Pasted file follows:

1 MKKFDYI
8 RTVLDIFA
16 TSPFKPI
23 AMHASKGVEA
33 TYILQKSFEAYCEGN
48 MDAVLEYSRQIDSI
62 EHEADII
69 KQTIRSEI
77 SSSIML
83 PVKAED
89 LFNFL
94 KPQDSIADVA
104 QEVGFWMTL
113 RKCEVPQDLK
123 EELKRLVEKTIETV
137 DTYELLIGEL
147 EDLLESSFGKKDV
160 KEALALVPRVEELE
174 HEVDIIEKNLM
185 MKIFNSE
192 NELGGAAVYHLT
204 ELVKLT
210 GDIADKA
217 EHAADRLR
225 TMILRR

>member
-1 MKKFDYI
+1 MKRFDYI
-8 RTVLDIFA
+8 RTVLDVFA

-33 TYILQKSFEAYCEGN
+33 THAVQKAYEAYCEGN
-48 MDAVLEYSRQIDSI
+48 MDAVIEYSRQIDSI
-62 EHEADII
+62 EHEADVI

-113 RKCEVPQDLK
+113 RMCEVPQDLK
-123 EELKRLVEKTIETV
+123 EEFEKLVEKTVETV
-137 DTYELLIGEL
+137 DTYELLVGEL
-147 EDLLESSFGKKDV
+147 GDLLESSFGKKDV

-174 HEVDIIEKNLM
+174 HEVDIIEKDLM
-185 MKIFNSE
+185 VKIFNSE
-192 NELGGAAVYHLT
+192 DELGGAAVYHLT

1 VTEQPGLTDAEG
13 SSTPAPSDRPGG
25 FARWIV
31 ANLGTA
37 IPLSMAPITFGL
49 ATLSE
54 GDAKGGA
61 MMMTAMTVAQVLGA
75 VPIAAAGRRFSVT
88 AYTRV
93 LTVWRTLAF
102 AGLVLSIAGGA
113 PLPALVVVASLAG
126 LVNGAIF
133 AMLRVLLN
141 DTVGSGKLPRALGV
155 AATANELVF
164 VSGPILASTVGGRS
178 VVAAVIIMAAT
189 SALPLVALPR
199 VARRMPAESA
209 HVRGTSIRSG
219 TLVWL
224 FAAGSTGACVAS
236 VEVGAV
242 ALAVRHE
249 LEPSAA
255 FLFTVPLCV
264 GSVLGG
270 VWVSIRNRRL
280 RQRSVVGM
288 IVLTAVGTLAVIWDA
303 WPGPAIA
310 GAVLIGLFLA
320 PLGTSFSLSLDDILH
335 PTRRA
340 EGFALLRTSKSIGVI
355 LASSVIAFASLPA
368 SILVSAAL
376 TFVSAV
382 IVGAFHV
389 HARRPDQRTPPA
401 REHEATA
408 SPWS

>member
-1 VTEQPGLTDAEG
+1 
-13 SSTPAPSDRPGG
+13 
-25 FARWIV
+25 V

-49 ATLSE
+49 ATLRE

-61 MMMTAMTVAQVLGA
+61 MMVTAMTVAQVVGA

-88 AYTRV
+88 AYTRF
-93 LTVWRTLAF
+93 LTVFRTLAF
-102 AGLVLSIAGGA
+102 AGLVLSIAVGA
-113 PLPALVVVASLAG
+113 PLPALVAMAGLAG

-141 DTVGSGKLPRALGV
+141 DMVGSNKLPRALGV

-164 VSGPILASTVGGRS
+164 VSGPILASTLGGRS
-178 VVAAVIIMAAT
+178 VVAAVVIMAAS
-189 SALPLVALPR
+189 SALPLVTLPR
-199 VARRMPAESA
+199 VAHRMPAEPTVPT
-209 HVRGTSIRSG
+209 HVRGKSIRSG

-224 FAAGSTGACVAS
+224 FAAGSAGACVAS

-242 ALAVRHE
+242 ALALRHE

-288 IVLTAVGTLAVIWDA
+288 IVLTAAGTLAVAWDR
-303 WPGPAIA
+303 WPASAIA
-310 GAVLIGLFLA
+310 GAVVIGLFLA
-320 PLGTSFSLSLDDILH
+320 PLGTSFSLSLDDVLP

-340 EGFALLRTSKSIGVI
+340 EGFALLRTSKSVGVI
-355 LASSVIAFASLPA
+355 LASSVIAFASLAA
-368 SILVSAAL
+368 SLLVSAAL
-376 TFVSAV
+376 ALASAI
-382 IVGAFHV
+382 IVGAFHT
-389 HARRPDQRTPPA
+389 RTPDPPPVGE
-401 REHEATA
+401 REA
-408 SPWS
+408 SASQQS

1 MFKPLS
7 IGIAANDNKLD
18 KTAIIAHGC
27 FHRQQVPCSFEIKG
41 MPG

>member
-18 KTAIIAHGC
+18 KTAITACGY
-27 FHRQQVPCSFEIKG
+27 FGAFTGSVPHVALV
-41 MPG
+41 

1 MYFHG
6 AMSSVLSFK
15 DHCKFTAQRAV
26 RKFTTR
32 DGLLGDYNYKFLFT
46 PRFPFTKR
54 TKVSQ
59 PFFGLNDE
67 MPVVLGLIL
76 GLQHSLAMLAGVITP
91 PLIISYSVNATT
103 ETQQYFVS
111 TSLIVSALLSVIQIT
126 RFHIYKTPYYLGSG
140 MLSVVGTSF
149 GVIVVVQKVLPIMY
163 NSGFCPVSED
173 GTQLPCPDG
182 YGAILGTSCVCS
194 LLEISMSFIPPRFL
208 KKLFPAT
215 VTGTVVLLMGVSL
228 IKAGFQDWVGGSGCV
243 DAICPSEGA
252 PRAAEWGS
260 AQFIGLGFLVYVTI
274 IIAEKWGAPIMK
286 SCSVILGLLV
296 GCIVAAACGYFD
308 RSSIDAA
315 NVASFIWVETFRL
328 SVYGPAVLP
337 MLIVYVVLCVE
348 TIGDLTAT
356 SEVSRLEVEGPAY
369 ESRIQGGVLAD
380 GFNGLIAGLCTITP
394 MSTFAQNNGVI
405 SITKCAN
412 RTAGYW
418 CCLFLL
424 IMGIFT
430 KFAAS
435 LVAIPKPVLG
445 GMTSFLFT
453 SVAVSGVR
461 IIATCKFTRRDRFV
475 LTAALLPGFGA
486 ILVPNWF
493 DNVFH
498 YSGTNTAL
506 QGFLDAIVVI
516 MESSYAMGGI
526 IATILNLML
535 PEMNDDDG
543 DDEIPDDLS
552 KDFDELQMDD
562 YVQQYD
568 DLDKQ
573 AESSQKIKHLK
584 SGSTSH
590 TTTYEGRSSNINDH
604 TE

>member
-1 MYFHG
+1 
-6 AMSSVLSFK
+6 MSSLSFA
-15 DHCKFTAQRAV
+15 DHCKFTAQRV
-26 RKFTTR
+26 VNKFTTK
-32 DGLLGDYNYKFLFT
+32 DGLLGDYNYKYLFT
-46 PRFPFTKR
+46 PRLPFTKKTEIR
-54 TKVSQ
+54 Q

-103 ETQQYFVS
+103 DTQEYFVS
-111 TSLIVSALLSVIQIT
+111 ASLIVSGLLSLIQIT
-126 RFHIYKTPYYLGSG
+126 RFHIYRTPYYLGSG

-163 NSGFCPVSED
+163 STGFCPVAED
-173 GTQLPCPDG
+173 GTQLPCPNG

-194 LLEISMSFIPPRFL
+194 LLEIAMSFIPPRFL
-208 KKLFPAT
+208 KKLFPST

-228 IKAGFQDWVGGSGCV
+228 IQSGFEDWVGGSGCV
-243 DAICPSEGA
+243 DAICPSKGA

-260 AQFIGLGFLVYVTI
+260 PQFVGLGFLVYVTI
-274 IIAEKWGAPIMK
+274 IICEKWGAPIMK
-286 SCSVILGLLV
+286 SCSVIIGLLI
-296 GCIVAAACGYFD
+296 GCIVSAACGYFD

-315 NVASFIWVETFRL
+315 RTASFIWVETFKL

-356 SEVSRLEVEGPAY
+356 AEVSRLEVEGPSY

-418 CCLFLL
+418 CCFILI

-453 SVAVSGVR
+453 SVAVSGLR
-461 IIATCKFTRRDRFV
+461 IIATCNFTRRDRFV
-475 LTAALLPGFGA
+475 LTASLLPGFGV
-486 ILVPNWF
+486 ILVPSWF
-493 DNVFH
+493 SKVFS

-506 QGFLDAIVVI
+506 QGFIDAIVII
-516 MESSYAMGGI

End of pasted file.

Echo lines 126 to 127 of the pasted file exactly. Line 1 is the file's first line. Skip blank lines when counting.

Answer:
-224 FAAGSTGACVAS
+224 FAAGSAGACVAS